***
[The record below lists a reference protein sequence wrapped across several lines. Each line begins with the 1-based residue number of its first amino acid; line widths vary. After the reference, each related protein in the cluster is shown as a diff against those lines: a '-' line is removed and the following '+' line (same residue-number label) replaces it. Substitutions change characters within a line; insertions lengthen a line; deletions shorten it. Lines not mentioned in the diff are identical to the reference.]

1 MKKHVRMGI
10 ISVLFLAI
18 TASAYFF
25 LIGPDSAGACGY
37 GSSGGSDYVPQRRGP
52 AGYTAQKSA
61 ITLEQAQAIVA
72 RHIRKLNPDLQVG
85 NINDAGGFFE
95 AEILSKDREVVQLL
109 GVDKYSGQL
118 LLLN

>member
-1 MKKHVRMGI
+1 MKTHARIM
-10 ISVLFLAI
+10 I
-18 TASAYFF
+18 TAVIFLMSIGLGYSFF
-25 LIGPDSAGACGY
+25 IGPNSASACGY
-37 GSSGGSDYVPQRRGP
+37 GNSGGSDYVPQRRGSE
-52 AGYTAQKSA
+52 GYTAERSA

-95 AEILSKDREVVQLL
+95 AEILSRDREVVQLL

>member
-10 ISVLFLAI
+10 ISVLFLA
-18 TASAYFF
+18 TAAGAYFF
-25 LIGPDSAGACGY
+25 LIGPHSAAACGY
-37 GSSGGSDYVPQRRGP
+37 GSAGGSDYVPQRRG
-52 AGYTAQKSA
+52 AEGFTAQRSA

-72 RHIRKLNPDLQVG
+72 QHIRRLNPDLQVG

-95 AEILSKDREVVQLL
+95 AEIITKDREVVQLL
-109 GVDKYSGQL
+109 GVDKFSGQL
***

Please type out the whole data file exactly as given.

[The record below lists a reference protein sequence wrapped across several lines. Each line begins with the 1-based residue number of its first amino acid; line widths vary. After the reference, each related protein in the cluster is shown as a diff against those lines: a '-' line is removed and the following '+' line (same residue-number label) replaces it. Substitutions change characters within a line; insertions lengthen a line; deletions shorten it. Lines not mentioned in the diff are identical to the reference.]

1 MKKHVRMGI
10 ISVLFLAI
18 TASAYFF
25 LIGPDSAGACGY
37 GSSGGSDYVPQRRGP
52 AGYTAQKSA
61 ITLEQAQAIVA
72 RHIRKLNPDLQVG
85 NINDAGGFFE
95 AEILSKDREVVQLL
109 GVDKYSGQL
118 LLLN

>member
-1 MKKHVRMGI
+1 MKTHARIM
-10 ISVLFLAI
+10 I
-18 TASAYFF
+18 TAVIFLMSIGLGYSFF
-25 LIGPDSAGACGY
+25 IGPNSASACGY
-37 GSSGGSDYVPQRRGP
+37 GNSGGSDYVPQRRGSE
-52 AGYTAQKSA
+52 GYTAERSA

-95 AEILSKDREVVQLL
+95 AEILSRDREVVQLL

>member
-10 ISVLFLAI
+10 ISVLFLA
-18 TASAYFF
+18 TAAGAYFF
-25 LIGPDSAGACGY
+25 LIGPHSAAACGY
-37 GSSGGSDYVPQRRGP
+37 GSAGGSDYVPQRRG
-52 AGYTAQKSA
+52 AEGFTAQRSA

-72 RHIRKLNPDLQVG
+72 QHIRRLNPDLQVG

-95 AEILSKDREVVQLL
+95 AEIITKDREVVQLL
-109 GVDKYSGQL
+109 GVDKFSGQL